A collection of drawings and documents by Lotus sports car designer and inventor the late Ron Hickman has recently been donated to the National Motor Museum. In this blog, Senior Curator Sarah Wyatt, explores the involvement Ron had in the design and development of the Lotus Elan.
Brought in late by Colin Chapman to trouble-shoot problems in the Lotus Elite, Ron Hickman was certainly the driving force behind the Elan. Chapman was immersed in the Lotus racing team whilst Hickman worked to improve upon the troublesome GRP unibody design that had been used in the Elite. There was also a real need for the new model to turn a profit, as the Elite had proved to be very costly to manufacture. It has been claimed that the Elite lost Lotus £100 on every vehicle sold.1
After much experimentation, the solution to the unibody problem came in putting the fibreglass body on top of a steel chassis, or backbone. John Bolster describes it as follows:
The Elan had a separate body, which sat on the backbone like a saddle, with occupants either side.2
Ron Hickman, in an internal Lotus memo from November 1966, states that this change in construction approach from the Elite halved the cost to manufacture the body for the Elan. Another important change was the engine. Lotus moved away from the 1216cc Coventry Climax engine of the Elite to the newly developed 1558cc Lotus Twin Cam.
A further difference to the Elite was the use of pop-up headlamps. Ron Hickman developed a system using the vacuum created by the engine’s inlet manifold to power the lifting of the lights, with springs closing them. During the press launch of the Elan in 1962 at the London Motor Show, the lights were wired to flash as they popped up, an enticing feature that led to the mechanism being used for the equivalent of fifteen years during the duration of the show.3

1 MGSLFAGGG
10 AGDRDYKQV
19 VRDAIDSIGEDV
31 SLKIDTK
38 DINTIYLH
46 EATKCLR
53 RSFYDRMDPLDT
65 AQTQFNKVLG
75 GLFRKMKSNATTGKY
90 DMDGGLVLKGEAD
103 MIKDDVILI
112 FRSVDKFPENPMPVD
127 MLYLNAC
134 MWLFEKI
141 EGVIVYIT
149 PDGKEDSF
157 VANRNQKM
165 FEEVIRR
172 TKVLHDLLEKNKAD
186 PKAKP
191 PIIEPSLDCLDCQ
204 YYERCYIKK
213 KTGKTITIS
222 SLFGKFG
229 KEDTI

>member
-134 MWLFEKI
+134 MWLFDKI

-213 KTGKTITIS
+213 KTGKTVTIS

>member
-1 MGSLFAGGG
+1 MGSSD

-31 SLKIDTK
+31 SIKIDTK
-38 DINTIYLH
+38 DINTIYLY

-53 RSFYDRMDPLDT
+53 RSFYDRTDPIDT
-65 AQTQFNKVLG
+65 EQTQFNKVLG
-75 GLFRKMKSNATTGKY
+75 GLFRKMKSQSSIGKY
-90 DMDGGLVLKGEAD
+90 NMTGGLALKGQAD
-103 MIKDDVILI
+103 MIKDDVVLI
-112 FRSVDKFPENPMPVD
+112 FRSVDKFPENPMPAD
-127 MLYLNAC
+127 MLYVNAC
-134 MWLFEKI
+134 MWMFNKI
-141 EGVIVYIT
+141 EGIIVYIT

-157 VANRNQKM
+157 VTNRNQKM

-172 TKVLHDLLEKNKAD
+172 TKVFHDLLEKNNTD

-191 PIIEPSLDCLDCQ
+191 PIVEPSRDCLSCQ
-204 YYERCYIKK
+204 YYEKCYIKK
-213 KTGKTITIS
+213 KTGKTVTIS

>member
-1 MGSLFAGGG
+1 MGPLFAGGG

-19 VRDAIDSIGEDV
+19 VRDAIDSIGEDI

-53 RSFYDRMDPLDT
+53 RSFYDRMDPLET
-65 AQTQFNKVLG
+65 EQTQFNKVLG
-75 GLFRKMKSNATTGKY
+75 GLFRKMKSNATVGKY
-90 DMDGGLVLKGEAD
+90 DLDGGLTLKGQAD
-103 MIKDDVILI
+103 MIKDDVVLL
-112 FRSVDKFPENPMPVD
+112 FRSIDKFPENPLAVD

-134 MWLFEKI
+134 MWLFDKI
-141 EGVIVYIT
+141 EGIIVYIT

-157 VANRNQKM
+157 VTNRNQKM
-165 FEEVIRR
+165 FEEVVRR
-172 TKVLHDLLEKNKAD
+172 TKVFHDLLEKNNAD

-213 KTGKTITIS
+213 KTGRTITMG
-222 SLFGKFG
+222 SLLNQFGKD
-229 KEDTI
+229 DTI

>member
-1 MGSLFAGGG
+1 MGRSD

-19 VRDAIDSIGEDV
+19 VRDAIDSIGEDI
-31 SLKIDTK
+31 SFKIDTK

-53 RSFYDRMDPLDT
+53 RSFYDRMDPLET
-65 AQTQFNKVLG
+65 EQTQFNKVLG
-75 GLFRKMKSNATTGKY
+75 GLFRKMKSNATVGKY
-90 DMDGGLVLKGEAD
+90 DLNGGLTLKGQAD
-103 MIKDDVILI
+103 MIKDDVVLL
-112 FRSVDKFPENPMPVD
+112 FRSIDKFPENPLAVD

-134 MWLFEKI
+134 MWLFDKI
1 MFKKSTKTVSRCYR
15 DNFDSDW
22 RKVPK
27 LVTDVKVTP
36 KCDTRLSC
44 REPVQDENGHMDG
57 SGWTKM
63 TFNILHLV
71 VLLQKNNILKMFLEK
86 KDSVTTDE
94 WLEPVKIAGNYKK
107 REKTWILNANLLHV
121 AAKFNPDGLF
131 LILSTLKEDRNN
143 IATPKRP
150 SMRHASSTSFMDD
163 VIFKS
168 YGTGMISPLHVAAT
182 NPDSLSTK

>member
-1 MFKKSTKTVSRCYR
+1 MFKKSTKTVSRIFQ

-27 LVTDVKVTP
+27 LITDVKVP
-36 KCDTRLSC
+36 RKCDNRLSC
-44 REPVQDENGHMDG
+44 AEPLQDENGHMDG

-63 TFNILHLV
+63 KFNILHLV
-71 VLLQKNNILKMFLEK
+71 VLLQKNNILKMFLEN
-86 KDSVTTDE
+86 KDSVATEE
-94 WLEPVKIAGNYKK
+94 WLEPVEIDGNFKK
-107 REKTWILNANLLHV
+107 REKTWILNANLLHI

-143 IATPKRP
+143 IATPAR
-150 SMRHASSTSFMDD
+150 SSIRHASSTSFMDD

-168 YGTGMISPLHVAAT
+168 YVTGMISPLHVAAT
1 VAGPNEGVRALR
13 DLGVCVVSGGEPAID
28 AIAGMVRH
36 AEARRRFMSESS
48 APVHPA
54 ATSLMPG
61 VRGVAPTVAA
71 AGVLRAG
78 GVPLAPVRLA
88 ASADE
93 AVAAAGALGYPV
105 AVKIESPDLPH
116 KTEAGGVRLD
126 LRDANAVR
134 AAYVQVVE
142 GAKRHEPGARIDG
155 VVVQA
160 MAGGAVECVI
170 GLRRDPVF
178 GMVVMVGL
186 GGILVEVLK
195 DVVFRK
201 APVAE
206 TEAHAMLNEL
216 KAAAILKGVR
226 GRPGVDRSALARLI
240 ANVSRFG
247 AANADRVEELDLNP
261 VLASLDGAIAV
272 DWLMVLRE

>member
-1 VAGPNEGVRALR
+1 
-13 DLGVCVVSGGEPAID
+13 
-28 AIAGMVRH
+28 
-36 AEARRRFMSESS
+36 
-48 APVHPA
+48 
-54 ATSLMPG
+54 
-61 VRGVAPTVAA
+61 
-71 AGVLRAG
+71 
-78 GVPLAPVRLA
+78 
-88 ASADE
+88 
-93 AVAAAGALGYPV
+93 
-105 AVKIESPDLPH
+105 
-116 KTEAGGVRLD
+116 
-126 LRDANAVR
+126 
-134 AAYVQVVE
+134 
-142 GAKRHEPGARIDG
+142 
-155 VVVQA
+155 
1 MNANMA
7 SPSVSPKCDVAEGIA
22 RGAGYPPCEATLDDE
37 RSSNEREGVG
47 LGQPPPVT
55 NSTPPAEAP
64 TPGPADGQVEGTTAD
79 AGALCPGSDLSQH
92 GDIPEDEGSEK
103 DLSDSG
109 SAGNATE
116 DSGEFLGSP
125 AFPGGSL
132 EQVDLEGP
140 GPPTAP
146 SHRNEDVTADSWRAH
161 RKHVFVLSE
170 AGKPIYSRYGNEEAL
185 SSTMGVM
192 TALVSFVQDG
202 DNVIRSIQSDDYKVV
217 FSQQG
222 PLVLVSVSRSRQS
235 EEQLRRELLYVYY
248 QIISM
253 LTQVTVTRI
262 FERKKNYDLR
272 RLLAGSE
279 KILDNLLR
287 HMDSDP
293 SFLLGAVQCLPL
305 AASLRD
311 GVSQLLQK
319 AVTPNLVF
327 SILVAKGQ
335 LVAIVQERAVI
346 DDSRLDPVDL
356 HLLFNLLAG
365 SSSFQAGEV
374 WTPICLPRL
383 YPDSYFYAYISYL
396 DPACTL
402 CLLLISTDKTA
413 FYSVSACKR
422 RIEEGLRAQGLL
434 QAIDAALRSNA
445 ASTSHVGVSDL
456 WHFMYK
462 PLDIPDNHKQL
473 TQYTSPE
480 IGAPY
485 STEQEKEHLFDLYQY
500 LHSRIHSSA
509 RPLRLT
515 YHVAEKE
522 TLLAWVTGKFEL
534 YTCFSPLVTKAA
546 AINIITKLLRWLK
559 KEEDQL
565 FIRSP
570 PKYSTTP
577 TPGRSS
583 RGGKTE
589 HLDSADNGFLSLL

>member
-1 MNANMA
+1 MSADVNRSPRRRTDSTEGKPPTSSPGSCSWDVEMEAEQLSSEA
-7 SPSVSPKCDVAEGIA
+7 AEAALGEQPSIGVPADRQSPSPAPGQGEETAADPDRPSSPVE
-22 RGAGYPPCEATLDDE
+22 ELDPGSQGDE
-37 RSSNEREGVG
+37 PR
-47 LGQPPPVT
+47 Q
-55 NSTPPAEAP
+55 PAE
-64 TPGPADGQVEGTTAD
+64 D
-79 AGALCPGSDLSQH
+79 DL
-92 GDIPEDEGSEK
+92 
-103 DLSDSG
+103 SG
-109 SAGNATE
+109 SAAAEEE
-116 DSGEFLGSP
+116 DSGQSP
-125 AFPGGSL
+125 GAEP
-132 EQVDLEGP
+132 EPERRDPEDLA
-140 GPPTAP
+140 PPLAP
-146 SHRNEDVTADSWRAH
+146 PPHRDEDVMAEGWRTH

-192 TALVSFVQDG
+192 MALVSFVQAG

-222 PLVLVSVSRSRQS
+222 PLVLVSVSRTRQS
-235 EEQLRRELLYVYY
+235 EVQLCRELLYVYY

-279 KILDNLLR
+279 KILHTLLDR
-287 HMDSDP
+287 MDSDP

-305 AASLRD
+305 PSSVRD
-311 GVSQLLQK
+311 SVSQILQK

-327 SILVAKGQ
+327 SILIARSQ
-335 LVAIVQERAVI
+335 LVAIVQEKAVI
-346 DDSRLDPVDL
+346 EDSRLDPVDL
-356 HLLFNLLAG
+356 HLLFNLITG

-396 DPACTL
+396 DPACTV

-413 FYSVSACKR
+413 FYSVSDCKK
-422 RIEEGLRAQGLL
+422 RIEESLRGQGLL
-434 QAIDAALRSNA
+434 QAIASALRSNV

Another example of Hickman’s ingenuity is in the design of the seats of the Elan. Whilst the seat itself had fixed backrests, it was mounted on inclined ramps, which, together with a height adjustable steering wheel, was able to accommodate a variety of shape and size of driver.
The Elan was launched in 1962 and was Lotus’s first commercial success. It stayed in production in various forms until 1975. Its innovative design inspired later generations of sports coupes such as the Mazda MX-5.
The Elan was marketed as a fully built car at a price of £1,499. However, many buyers elected to buy it in kit form to assemble themselves at home, thus avoiding purchase tax. This saved just under a third of the cost. Home-built cars, once completed, would be tested and certified by Lotus.
The car won many admirers. This included several famous Elan owners including Paul Newman, Peter Sellers and Jim Clark. Clark had a personalised Elan with a leather-covered dashboard.
As Hickman says in his 1966 memo:
We feel that this is one of the most coherent designs of our time, in which an almost perfect balance has been struck on all the conflicting considerations and requirements.
Read more about the Ron Hickman donation.
 John Bolster, The Lotus Elan and Europe (A Collectors Guide) (London: Motor Racing Publications, 1980) p.14.
 Ibid., p.21.
 Chris Harvey, Lotus: The Elite, Elan, Europa (Sparkford: The Oxford Illustrated Press, 1982) p.37.